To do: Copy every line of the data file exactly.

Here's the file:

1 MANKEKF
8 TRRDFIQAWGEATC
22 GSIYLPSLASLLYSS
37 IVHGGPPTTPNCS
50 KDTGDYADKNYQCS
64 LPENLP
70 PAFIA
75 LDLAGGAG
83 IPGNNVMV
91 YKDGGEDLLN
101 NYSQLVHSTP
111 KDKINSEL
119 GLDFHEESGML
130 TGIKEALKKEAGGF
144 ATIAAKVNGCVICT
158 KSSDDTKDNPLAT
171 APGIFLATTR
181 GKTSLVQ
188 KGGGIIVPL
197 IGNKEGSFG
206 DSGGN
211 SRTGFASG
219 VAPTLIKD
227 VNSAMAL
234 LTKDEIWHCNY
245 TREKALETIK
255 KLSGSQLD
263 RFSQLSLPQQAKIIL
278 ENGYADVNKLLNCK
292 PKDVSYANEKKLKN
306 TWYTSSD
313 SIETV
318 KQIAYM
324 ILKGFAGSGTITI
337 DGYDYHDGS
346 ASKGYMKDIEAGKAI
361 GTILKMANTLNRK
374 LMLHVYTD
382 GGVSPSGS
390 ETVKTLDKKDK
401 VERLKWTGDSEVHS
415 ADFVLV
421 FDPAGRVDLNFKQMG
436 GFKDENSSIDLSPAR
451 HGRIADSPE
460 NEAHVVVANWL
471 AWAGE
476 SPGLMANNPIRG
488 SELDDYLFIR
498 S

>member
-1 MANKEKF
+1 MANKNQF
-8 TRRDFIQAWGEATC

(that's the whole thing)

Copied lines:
1 MANKEKF
8 TRRDFIQAWGEATC
22 GSIYLPSLASLLYSS
37 IVHGGPPTTPNCS
50 KDTGDYADKNYQCS
64 LPENLP
70 PAFIA
75 LDLAGGAG
83 IPGNNVMV
91 YKDGGEDLLN
101 NYSQLVHSTP
111 KDKINSEL
119 GLDFHEESGML
130 TGIKEALKKEAGGF
144 ATIAAKVNGCVICT
158 KSSDDTKDNPLAT
171 APGIFLATTR
181 GKTSLVQ
188 KGGGIIVPL
197 IGNKEGSFG
206 DSGGN
211 SRTGFASG
219 VAPTLIKD
227 VNSAMAL
234 LTKDEIWHCNY
245 TREKALETIK
255 KLSGSQLD
263 RFSQLSLPQQAKIIL
278 ENGYADVNKLLNCK
292 PKDVSYANEKKLKN
306 TWYTSSD
313 SIETV
318 KQIAYM
324 ILKGFAGSGTITI
337 DGYDYHDGS
346 ASKGYMKDIEAGKAI
361 GTILKMANTLNRK
374 LMLHVYTD
382 GGVSPSGS
390 ETVKTLDKKDK
401 VERLKWTGDSEVHS
415 ADFVLV
421 FDPAGRVDLNFKQMG
436 GFKDENSSIDLSPAR
451 HGRIADSPE
460 NEAHVVVANWL
471 AWAGE
476 SPGLMANNPIRG
488 SELDDYLFIR
498 S

>member
-1 MANKEKF
+1 MANKNQF
-8 TRRDFIQAWGEATC